Seattle — The Boeing Co, said Saturday a team of experts will study casts of a faulty bulkhead splice found in the wreckage of a Japan Air Lines 747 to determine if it contributed to aviation’s worst single plane disaster.

Jim Boynton, a Boeing spokesman, said casts of the splice in the plane’s pressure bulkhead will be shipped to Seattle for exemption by a team of engineers.

The jumbo passenger jet slammed into a mountain in central Japan with 524 people survived.

The company acknowledged the faulty repairs Friday in a letter to airlines that fly its 747 jets and also said an investigation of the crash indicates “a decompression occurred during the flight due to a rupture” of the bulkhead.

But Boeing also noted that the ongoing inspection of the world’s 747 fleet in the wake of the JAL crash and the crash of a civilian Afghan airliner over Afghanistan, killing all 52 people aboard, official Radio Kabul said Saturday.

The Soviet backed government of Afghanistan said the Bakhtar Airlines plane on a flight from Kabul to Farah province was shot down last Wednesday near Kandahar Airport, 300 miles southwest of Kabul.

Bakhtar is a small domestic airline that operates only about half a dozen Soviet built planes on internal routes.

The plane made brie! Stop at Kandahar and was hit by missiles fired by “counterrevolutionaries’” a term used by the Afghan government to describe government rebels when it took off for Farah.

Radio Kabul said the plane crashed in the Kandahar area and all 47 passengers and five crew members were killed. The radio did not mention the type o! Plane.

The broadcast, monitored in New Delhi, said:

“The bandits shot down a civilian plane of Bakhta1 which had taken off from Kandahar Airport on Wednesday at 11:08 am All 47 passengers and five crew were killed.

“The plane was shot down with surface-to-air American made rockets,” the radio said. This shows the American government’s terrorist acts.”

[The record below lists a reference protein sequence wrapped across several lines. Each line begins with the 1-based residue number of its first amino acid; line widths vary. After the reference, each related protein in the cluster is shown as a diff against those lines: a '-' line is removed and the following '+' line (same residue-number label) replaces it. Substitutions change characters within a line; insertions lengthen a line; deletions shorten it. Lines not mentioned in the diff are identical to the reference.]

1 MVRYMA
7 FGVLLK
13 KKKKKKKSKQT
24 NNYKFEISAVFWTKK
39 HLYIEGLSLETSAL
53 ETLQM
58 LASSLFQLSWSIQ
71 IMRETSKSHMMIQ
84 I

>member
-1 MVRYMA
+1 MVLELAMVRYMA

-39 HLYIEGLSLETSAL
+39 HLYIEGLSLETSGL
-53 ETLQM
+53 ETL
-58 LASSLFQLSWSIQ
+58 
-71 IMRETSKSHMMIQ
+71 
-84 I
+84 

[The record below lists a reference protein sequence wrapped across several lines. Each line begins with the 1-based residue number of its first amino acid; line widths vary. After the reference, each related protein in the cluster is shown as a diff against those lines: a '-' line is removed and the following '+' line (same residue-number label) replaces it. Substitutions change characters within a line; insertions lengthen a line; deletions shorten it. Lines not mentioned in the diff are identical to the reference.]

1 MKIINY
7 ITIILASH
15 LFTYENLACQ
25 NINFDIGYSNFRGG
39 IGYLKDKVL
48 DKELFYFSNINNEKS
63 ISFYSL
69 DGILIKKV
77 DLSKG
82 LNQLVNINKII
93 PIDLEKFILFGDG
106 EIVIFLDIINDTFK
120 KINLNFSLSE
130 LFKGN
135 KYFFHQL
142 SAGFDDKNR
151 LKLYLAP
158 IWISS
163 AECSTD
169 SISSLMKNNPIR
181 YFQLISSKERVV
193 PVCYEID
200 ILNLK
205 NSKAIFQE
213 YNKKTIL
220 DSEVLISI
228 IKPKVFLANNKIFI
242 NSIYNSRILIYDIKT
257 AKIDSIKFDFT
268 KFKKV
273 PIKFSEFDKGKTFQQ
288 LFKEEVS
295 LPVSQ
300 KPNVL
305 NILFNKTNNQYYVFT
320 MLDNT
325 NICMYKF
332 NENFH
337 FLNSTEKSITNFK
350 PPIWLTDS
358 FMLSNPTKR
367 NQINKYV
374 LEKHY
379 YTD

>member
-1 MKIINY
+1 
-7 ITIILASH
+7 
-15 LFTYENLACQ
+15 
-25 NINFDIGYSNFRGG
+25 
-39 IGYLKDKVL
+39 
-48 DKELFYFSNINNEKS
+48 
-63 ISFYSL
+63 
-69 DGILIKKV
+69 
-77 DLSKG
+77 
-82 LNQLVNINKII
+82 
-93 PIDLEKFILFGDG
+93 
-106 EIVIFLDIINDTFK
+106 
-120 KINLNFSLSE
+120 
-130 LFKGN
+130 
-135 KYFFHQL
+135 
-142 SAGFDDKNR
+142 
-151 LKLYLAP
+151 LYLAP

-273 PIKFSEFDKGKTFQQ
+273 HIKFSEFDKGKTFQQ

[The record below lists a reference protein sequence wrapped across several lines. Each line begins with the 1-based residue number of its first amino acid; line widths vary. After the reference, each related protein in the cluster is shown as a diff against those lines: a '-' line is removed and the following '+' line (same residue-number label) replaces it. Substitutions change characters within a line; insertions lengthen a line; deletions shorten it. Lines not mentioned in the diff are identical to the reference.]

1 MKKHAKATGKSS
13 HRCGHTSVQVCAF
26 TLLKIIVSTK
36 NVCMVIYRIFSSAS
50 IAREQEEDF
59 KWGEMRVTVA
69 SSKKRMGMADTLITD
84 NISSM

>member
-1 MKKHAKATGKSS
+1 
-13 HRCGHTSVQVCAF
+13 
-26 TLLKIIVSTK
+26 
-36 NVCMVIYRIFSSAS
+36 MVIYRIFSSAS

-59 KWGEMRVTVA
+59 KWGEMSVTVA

The radio did not explain how authorities knew the missiles were made in the United States.

If true, this would be the first Afghan passenger plane shot down by Afghan rebels in which there were casualties. The rebels shot a passenger plane belonging to Afghanistan’s Ariana Airlines last September, but it landed safely and there were no casualties.

The U.S. backed rebels have been seeking to overthrow the Soviet supported government in Afghanistan since the Soviets invaded in 1979. About 110,000 Soviet occupation troops are still in Afghanistan.

The radio announcement was the first time the Kabul government has admitted lasting a civilian plane to rebel ground fire.

But an Afghan exile source said three smaller planes belonging to the domestic airline were shot down last year near Kandahar and the city of Herat, 420 miles west of Kabul.


The lost planes were replaced by larger Soviet planes supposed to be able to fly out of range of rebel antiaircraft fire, the source said.

Bakhtar planes have been a target of the Islamic resistance because many of those traveling on the domestic airline are members of the ruling People’s Democratic Party of Afghanistan, he said.

Although it has been reported that covert U.S. and Saudi assistance has been given to the rebels, reports of actual U.S. made weapons have been rare.

Western diplomatic sources have recently reported that the rebels were using more effective antiaircraft weapons, but did not describe their make or origin.

The sources have said that Soviet air operations near major airports are usually conducted behind a screen of flares in an effort to deflect heat seeking missiles.

Article extracted from this publication >>  September 13, 1985